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Pre-Trial Bargaining and Litigation: The Search for Fairness and Efficiency

NCJ Number
Law & Society Review Volume: 34 Issue: 2 Dated: 2000 Pages: 431-456
Robert M. Howard; Joel T. Kaji; Richard E. Chard; Jeffrey Davis
Date Published
26 pages
This article analyzes a pre-trial bargaining model for both fairness and efficiency.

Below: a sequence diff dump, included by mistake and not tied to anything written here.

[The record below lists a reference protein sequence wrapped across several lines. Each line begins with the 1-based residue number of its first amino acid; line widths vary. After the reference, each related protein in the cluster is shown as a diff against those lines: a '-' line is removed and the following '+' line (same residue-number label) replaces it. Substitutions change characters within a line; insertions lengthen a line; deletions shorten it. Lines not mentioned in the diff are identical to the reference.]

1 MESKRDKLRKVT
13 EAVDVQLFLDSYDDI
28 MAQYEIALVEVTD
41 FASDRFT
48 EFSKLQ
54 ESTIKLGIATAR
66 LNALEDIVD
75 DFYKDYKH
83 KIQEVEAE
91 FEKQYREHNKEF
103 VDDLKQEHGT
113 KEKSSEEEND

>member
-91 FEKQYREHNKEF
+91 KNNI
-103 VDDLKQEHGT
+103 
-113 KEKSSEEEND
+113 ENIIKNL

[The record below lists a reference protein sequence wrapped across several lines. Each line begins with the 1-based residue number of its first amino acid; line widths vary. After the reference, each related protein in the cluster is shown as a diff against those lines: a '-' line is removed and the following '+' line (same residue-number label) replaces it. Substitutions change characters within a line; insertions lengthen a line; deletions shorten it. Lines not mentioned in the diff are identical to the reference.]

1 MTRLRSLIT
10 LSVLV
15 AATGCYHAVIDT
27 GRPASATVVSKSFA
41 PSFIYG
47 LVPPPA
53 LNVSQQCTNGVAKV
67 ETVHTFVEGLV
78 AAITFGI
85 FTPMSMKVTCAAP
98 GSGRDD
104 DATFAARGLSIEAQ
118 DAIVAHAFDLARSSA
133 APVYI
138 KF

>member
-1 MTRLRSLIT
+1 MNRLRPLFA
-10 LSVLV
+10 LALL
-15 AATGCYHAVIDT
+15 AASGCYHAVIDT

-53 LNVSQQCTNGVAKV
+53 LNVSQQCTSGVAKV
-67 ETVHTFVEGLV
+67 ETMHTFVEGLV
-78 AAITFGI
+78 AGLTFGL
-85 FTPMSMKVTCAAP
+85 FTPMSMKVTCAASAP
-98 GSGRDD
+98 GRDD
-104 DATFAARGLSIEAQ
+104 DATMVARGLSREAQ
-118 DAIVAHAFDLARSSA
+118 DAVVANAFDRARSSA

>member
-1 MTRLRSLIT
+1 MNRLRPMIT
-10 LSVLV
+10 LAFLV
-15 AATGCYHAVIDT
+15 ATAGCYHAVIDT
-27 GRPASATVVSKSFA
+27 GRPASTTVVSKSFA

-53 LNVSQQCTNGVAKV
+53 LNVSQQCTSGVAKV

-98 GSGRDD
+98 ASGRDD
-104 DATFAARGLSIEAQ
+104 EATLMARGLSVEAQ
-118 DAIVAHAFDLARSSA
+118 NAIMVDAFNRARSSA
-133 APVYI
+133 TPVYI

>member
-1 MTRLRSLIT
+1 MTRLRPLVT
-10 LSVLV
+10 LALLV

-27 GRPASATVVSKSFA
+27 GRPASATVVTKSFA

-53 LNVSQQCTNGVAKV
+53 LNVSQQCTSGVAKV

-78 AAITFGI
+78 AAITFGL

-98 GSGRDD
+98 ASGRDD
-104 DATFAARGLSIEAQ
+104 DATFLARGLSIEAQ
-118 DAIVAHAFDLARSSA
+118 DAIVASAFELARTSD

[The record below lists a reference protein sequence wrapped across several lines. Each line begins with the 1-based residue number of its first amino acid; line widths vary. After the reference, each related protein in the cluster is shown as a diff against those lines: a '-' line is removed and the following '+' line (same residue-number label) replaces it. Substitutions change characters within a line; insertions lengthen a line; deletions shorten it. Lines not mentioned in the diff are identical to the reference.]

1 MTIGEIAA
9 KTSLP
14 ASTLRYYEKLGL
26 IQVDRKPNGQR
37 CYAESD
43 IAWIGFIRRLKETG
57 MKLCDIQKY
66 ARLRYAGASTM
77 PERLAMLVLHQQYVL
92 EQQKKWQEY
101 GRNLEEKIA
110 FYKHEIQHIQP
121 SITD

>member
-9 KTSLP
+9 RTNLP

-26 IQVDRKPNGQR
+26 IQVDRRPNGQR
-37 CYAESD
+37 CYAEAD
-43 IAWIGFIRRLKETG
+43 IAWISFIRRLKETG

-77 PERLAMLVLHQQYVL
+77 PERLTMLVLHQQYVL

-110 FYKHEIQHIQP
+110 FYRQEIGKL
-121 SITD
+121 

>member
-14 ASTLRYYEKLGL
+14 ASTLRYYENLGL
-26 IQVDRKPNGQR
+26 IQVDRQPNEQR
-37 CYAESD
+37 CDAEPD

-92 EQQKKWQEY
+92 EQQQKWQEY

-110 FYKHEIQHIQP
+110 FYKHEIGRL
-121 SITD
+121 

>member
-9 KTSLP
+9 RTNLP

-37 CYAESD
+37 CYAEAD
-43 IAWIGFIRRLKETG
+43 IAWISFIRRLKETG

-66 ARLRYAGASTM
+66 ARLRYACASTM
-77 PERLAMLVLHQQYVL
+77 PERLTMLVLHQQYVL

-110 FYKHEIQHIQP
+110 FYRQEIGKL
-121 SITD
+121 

While efficiency is an important concern in pre-trial bargaining, fairness is a paramount concern not only of litigants and the legal community but also of society. Fairness under the law can be thought of as a process that fully compensates the plaintiff if and only if the defendant is at fault. For the defendant, fairness dictates that the compensation is limited to the true amount of the damage. If the process were not fair litigants would have little reason to litigate or accept settlement terms or trial outcomes. Citizens use and obey the outcomes of fair institutions. A pre-trial bargaining model is examined by showing how a minor re-conceptualization of uncertainty leads to significantly different outcomes. This minor change has a wide-ranging impact on the findings and on the flexibility of the model. It is shown how settlement demands, the probability of trial, and players’ utilities can vary monotonically and non-monotonically with litigation costs. There are fair equilibria that are inefficient; efficient equilibria that are unfair; equilibria that are neither fair nor efficient; and equilibria that are both fair and efficient. Conditions are identified that yield these equilibria as well as the behaviors and payoffs associated with them. The models suggest two strategies for increasing fairness and efficiency in the legal process. One is to decrease litigation costs to zero. The other is to raise litigation costs on both parties to moderate levels. The principle underlying the second principle is to give plaintiffs sufficient freedom to pursue compensation for their injuries, but to also give them disincentives for making outlandish settlement demands. In the model, these goals are optimally balanced when litigation costs are moderate, resulting in fair and efficient outcomes. 2 tables, 2 figures, 23 footnotes, 35 references, appendix